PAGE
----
My Mornings Are Broken Due to Parkinson’s Disease
For columnist Dr. C, morning brings distressing motor and nonmotor symptoms
It starts with what I call the 4 a.m. four-alarm wake-up call. It’s head-to-toe body pain, sweating, and an erection that demands something be done about it. Then comes the histamine flicker, and I’m sneezing and dripping like a leaky faucet. This is followed by vertigo, nausea, and back and neck pain with slowed, clumsy movement. That’s not a morning rejuvenation.
I face this chaotic morning with a cup of hot chocolate. Between sips of velvety cocoa, my thoughts are tossed on tumultuous seas, flitting from one wave to the next. Everything needs to be addressed now! Find the cats (we have three) to be sure everyone’s needs are met. Weed the garden, help Mrs. Dr. C with her projects, write a column, work on the next book, and practice the Parkinson’s self-management toolkit.
My brain has a cacophony of noise, but the chronic, physical distress also is yelling at me. If it’s a bad morning, my body cannot function in synchronicity with my brain, and movements are both slow and painful.
I surmise that, given my intense off-period symptoms, I’m not particularly objective in the morning. Mood fluctuations are reported in up to two-thirds of Parkinson’s patients who experience motor fluctuations, as noted in a 2001 article published in the Journal of Neuropsychiatry and Clinical Neurosciences. According to the article’s abstract, “Most researchers indicate that mood fluctuations tend to be associated with motor fluctuations in that patients experience decreased mood when ‘off’ (immobile) and elevated mood when ‘on’ (mobile).”
Mornings start with some variation on these events. What’s worse, I can waste the day spinning, flitting, and grasping in this busy physical and mental state. In fact, it’s amazingly easy. I just give up and let the disease take over, laying aside my self-management strategies. But letting the disease take over is a fuse lit on a potential bonfire. I want to avoid that, so I take time to relax every morning.
My relaxed mental state is, to a degree, a normal, default brain state. Unfortunately, my default brain is malfunctioning with Parkinson’s. I find that the more I use this dysfunctional mental state, the worse it gets.
So the question I face every morning is, “Do I want the rest of my day to be like this?”
You would think the answer would be obvious, but because of the culturally accepted and endorsed Parkinson’s “sick role” (a role that identifies attributes of living with a chronic illness), we haven’t made much progress on Parkinson’s self-management. Parkinson’s is often seen as a horrible “death sentence.” Self-management seeks to steer away from this sick role and replace it with possibility based in science and hard work.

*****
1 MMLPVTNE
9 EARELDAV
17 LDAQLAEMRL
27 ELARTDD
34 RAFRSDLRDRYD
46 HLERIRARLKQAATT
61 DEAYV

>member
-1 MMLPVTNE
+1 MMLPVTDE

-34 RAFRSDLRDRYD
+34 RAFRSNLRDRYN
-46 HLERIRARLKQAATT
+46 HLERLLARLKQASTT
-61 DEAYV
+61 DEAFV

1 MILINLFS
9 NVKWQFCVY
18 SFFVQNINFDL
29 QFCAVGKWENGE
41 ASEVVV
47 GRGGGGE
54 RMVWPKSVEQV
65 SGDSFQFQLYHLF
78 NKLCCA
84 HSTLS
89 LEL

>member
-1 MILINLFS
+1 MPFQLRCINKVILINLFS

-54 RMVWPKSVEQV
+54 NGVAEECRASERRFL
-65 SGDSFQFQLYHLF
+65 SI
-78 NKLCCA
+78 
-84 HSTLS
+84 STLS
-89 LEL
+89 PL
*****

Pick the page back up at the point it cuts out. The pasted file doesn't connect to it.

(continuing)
Mrs. Dr. C will tell you that when I (or we) can’t follow the calm morning rituals, then it’s difficult to get back on track the rest of the day. It’s more difficult to use the self-management tools once the cascade has begun. It’s also rewarding to practice a set of tools that help steer a bad morning into a tolerable day I can share with my partner.
A scoping review published this month in the Journal of Medical Internet Research focused on Parkinson’s self-management. A scoping review allows researchers to assess emerging evidence and propose a first step in research development.
“This scoping review identified a wide variety of interventions designed to support various aspects of self-management for people with Parkinson disease. The studies all generally reported positive results, and although the strength of the evidence varied, it suggests that self-management interventions are promising for improving the care and outcomes of people with Parkinson disease.”
The goal of a future self-management toolkit would be, as the authors state, to eventually teach self-management strategies to patients. We need to expand our efforts to include nonmotor issues. But first, we need a beginning toolkit to test.
I’m testing this one on myself. My first step is to dedicate myself to practicing my Parkinson’s self-management toolkit every morning so I don’t have to forfeit the rest of the day. It should be first on my morning to-do list.
Granted, it’s been difficult to make self-management happen consistently. I have so many obstacles that hamper my making Parkinson’s self-management a daily ritual.
Mornings are broken, but I can change the day with self-management tools and the gains I make with insight meditation. I can even the playing field. I can steer my Parkinson’s so that I’m starting my day in a better frame of mind and body.
Note: Parkinson’s News Today is strictly a news and information website about the disease. It does not provide medical advice, diagnosis, or treatment. This content is not intended to be a substitute for professional medical advice, diagnosis, or treatment. Always seek the advice of your physician or another qualified health provider with any questions you may have regarding a medical condition. Never disregard professional medical advice or delay in seeking it because of something you have read on this website. The opinions expressed in this column are not those of Parkinson’s News Today or its parent company, BioNews, and are intended to spark discussion about issues pertaining to Parkinson’s disease.